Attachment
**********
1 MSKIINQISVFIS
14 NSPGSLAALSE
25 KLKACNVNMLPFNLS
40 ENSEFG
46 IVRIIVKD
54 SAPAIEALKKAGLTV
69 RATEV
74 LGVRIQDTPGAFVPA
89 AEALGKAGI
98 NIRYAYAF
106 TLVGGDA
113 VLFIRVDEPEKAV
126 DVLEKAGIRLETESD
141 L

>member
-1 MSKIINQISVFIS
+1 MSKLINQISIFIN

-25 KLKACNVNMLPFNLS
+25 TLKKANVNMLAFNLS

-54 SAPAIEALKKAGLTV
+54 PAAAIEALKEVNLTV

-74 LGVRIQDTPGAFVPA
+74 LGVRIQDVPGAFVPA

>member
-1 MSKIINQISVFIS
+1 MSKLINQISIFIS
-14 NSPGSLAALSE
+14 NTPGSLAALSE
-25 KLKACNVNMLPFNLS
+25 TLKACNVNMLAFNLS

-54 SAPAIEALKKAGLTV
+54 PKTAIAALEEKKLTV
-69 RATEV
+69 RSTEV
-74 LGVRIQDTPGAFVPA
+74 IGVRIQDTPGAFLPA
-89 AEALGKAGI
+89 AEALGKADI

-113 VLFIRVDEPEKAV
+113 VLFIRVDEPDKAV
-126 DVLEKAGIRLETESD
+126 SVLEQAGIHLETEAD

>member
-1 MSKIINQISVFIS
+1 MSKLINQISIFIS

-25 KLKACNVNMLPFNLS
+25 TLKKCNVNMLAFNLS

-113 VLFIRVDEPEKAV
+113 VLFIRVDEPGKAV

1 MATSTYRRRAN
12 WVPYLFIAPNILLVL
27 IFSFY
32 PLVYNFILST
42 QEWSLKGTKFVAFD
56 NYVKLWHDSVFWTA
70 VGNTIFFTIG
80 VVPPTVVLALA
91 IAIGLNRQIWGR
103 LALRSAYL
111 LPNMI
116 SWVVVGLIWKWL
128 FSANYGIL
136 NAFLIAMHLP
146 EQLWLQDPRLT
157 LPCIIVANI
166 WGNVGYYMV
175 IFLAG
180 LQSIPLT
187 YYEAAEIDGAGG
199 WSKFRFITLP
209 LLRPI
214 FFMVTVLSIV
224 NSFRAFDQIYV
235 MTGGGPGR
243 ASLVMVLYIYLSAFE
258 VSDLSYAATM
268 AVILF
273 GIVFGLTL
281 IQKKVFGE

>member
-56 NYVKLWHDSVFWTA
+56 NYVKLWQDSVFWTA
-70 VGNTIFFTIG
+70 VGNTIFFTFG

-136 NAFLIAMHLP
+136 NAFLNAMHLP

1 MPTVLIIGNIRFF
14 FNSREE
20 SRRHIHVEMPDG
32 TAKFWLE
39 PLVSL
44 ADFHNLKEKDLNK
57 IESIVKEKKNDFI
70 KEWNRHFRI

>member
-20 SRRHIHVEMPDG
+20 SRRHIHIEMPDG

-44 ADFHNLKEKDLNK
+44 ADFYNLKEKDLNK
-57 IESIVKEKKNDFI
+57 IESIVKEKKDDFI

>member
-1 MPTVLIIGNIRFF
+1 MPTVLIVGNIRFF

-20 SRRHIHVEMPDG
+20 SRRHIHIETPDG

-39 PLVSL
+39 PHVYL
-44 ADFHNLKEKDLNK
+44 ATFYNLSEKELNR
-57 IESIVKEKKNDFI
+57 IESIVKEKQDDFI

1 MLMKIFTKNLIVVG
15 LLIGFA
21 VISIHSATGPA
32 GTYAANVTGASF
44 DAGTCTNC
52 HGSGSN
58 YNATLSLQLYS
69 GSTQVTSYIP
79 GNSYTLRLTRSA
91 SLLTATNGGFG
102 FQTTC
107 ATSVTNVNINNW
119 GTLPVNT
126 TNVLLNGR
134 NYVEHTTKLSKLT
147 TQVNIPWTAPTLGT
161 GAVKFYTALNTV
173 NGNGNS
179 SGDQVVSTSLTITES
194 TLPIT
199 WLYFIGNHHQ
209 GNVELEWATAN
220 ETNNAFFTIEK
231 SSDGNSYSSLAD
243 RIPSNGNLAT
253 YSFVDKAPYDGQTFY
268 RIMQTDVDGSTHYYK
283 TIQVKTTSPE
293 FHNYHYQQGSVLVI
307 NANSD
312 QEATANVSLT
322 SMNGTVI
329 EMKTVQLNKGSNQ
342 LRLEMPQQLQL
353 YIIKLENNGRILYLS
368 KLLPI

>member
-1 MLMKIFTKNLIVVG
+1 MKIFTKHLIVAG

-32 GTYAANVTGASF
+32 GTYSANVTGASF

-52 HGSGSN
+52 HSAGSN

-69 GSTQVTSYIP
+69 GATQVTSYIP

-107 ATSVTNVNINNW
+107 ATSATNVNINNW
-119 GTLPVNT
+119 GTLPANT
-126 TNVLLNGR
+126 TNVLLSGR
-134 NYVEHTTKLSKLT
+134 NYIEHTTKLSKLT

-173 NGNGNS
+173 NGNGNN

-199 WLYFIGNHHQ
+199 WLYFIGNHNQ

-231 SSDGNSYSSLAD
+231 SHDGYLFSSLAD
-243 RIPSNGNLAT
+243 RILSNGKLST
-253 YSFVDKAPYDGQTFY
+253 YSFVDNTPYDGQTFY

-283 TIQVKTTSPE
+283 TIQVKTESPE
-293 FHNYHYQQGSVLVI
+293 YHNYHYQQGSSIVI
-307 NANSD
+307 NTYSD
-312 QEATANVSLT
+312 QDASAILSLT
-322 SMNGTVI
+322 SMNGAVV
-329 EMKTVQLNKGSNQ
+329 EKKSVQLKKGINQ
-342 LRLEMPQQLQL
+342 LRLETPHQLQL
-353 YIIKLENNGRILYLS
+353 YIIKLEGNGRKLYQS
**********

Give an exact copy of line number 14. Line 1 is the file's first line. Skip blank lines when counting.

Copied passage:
141 L